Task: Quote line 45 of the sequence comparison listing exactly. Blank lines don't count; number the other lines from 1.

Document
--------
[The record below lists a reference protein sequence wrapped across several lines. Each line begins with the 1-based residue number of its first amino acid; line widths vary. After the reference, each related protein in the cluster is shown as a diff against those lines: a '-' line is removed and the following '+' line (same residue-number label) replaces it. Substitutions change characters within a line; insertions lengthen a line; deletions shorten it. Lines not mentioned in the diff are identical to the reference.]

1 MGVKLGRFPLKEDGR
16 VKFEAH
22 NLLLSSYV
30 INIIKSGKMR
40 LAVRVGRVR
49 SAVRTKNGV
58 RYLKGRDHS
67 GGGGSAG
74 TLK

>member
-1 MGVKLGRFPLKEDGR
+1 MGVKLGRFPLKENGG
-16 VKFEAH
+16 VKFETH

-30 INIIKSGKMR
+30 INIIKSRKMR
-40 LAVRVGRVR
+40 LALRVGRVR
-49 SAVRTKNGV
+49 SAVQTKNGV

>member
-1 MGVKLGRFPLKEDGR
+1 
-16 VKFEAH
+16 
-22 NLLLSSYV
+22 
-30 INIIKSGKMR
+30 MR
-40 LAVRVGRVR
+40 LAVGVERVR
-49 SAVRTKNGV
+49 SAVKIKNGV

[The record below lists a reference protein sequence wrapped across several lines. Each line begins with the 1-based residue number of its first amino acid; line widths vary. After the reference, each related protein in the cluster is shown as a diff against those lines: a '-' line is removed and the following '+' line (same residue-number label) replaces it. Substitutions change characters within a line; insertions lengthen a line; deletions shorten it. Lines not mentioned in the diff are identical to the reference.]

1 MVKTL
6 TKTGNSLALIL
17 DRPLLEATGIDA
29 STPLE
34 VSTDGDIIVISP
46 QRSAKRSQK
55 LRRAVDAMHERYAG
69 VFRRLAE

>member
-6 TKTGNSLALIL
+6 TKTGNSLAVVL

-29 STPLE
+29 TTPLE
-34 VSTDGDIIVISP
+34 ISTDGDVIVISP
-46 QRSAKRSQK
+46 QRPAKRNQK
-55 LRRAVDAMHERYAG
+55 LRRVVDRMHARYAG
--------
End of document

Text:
-6 TKTGNSLALIL